Not quite all roses and nonviolence though. The tribe has no claims on universalist dominion–yeah, you don’t fight and kill for the Universal Ideal, but polytheistic tribal morality has plenty of claims on personal violence. True, the local morality of polytheism (this “tribal morality”) is not as ‘intolerant’ as the universal morality of monotheism. But that is a knife that cuts both ways. As an undergrad sitting in an African Studies class at an Ivy League University, I heard my professor explain, “we hear of African tribes massacring old grandmas, and think they are immoral. They aren’t! They would never kill their own grandma, or a grandma in their tribe. They are just as moral as us. It is just that their tribe has a ‘local’ morality, not a ‘universal’ kind.”

The idea that, say, “killing civilians or geriatric female humans is always evil” is…. after all, a very universal, absolute moral claim.

So monotheism/modernism/universal morality slowly eliminates the blood feud…. and replaces it with the world war. And Western Christianity’s bastard baby, Communism (ever a strident universal moral ideology if there was one)  has caused 100-200 million dead. So…. is that where all fancy talk and idealism leads? Is that what modernism, with its earnest desire to save the world, brings?

Post-modernists seem to have their answer. We were burned by communism, we know it now. Its fatal flaw is that…despite its materialism and humanism…it is fundamentally (implicitly) monotheist, fundamentally universal. We can’t have moral absolutes, universal morality. Look where it leads. Now is the time for the return of polytheism, the return of no absolutes, of parallel and equally valid (or invalid?) “moralities”…. there are no hard and fast rules. And for gods’ sakes, lets try to get along. But beware any who insist theirs is the only right way. Then we’ll just get another killer, another bloody century of world wars. The damn arrogance of thinking you are right, are “correct”, and that other people have to listen to your ‘correct’ ideas!

Conservative Americans (myself included) look across the Atlantic and shake our heads, at those liberal, refined Europeans. Wimps, we think. Despairing wimps. Can’t they believe in anything and fight for it, can’t they stand up for something and try to save the world?

Our historical memory is a bit too short. Behind their cynical shrug and the sigh are blood soaked battlefields, hundreds of millions dead. Heroes all, dead for Causes, ideological causes, universal moral causes. First, in the sixteenth and seventeenth centuries, they fought them for Religion, as Protestants and Catholics hacked eachother to pieces and burned and hanged eachother, for the sake of their universal God. Then they dropped religion, when all that heroic violence sickened the stomaches of the grandchildren. But they didn’t give up on universal morality, on absolute claims, on proselytizing and saving the world, just yet. We won’t kill for the sake of the universal God, but we’ll fight and struggle and kill for the sake of the universal Good, for the sake of humanity. Enter, the enlightenment, the French Revolution, Progress and Humanity, Napoleon… Finally Nazism and Communism, with millions upon millions of bright-eyed idealists transformed into killers, rapists, and corpses through the world wars.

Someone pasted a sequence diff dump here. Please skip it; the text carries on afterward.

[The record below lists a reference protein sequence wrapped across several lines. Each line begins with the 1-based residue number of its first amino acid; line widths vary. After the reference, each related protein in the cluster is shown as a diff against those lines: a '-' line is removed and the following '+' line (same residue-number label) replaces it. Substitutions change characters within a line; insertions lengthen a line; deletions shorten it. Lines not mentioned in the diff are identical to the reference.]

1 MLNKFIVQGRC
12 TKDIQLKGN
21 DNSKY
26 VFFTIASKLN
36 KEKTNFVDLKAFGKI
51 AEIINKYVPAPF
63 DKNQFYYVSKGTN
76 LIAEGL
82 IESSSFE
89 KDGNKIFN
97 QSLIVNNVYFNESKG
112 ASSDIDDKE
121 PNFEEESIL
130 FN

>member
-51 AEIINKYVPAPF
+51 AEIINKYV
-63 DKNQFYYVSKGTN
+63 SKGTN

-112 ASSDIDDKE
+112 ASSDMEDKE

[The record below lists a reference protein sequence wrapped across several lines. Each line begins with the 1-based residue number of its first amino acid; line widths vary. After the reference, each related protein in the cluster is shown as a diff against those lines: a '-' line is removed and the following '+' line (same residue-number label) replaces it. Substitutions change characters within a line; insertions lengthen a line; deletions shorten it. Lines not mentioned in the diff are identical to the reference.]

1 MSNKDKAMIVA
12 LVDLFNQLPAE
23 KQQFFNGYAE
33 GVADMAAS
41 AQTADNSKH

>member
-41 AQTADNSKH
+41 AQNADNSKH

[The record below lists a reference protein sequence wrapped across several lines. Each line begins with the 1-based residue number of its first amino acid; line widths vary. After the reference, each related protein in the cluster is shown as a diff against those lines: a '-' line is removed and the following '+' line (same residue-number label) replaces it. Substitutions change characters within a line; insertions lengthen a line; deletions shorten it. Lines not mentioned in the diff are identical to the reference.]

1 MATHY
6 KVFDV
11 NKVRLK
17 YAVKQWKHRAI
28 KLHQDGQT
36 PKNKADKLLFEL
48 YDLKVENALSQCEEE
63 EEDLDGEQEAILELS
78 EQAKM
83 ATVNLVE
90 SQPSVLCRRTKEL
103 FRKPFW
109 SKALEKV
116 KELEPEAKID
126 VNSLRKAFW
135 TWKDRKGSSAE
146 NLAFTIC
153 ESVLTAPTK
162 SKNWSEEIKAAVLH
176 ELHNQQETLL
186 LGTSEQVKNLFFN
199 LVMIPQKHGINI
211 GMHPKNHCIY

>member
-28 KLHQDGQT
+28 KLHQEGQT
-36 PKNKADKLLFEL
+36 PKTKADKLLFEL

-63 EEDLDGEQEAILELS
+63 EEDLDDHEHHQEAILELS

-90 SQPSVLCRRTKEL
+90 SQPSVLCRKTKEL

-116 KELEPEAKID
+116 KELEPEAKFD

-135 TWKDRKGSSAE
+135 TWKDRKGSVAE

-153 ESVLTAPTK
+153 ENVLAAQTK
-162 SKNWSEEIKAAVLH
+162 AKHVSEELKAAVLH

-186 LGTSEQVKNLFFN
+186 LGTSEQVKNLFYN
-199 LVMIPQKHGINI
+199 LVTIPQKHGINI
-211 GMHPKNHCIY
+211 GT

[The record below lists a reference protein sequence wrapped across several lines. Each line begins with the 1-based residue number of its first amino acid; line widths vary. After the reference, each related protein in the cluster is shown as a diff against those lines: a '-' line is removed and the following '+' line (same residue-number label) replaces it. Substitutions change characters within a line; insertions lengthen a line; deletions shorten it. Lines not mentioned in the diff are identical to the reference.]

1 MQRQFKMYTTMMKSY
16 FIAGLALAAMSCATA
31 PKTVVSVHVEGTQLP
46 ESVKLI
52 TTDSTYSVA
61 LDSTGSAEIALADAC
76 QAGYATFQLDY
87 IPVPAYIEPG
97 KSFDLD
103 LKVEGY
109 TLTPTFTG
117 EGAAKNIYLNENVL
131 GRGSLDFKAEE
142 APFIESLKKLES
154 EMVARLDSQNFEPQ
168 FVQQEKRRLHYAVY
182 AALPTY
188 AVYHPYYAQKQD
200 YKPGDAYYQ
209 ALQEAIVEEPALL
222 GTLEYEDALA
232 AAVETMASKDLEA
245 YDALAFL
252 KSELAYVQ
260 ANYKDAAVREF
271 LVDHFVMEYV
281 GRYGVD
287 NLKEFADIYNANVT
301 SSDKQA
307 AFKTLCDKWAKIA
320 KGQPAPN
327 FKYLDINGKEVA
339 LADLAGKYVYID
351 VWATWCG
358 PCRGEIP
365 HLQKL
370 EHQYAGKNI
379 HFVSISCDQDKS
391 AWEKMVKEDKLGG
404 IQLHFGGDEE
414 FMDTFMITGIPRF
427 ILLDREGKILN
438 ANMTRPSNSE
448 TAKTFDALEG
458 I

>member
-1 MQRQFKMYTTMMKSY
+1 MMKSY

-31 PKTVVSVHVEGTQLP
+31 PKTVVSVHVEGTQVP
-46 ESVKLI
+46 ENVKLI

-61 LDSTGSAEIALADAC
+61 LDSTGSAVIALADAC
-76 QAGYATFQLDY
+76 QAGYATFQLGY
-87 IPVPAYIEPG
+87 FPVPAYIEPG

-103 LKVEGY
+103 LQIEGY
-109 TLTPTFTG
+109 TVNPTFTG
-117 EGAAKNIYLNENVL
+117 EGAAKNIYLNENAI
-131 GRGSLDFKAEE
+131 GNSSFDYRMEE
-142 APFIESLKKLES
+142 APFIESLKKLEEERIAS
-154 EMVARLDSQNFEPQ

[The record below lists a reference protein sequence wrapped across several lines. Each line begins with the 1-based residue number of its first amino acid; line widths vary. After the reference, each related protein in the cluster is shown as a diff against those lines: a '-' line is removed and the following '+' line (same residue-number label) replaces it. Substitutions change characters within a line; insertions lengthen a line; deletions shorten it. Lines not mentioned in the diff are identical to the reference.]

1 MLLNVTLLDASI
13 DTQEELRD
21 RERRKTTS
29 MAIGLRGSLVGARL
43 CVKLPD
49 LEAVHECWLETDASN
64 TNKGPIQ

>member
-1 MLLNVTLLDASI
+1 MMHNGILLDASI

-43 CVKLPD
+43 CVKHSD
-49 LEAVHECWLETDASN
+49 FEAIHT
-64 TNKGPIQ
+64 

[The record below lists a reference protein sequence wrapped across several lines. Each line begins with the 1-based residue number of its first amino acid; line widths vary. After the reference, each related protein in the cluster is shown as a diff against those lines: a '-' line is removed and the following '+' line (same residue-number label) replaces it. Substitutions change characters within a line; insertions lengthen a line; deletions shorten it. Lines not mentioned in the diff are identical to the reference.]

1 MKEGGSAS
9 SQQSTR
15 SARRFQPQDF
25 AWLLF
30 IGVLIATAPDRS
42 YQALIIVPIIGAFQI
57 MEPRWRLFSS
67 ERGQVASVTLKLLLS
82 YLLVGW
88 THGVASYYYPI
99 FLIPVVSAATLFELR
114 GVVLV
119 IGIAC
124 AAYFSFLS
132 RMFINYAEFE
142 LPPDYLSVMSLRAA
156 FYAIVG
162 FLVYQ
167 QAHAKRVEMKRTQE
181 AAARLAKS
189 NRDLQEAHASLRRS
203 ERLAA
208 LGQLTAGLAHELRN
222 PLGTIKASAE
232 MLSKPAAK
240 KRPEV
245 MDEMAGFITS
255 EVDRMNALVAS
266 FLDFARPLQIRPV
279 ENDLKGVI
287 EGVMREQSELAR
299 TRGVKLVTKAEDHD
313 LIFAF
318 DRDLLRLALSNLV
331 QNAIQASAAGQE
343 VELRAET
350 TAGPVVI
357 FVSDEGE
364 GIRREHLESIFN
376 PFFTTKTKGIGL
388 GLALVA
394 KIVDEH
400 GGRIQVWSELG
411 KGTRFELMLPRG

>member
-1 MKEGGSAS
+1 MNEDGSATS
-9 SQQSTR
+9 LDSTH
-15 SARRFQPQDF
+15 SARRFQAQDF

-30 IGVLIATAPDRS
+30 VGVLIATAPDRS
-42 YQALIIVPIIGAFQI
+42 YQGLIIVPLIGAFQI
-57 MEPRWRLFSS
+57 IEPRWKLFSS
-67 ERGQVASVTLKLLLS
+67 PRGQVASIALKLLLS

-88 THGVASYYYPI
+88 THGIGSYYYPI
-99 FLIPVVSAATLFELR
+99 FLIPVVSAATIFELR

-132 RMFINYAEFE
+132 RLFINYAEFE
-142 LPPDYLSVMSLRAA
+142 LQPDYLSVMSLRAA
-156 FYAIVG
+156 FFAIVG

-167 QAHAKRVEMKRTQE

Oh, Europe tried, tried perhaps harder than ever America did. They’ve been there, done that.

We are still younger, not quite as disillusioned yet. Or are we?

Even America, that uber-ideological nation of the principled misfits and foolhardy castoffs from Europe, appears to be coming around to this liberal, European, post-modern view.

I’m beginning to think the writing was on the wall from 2008. Something very seismic happened with the American people’s rejection of the Bush Administration and all that it stood for.

George W. Bush’s “Global War on Terror” was really a crusade for spreading Democracy about the world, with the same universalist, proselytizing fervour of the old twentieth century communists (and anti-communists).

By and large, we’ve rejected that. Let sleeping dogs lie. Don’t interfere in a quarrel that has nothing to do with you. Let those foreigners kill eachother off, it is none of our business. Not that we don’t care about them, but…what could we do anyway. Besides, we’d be arrogant imperialists if we insisted on an absolute moral code, on One Right Way, that they ‘had’ to do. Let them do their own thing, dictatorship or mayhem, it is sad the way it is, but whatever.

So we are chill postmoderns now, huh?

But is this new polytheism, this Post-Modernism… truly a rejection of war and violence? Is this going to be different from the old polytheistic morality? Can we somehow, with this new polytheism, escape the old tribal morality of blood feuds and vengeance?

I’m afraid we aren’t.  Especially in the past few decades, it is disturbing to see how many movies and videogames and books…have been pushing violence, celebrating violence. Celebrating it far more than our old World War veterans ever did.

Tribal morality is coming back, subtly now, but increasingly made obvious in recent pop culture trends. And when the gods return, it is not only the gods of the field and fertility and the crops that return. There were other ancient gods… gods of sacrifice, the gods of bloodshed, and the gods of war.

To be continued in the next post.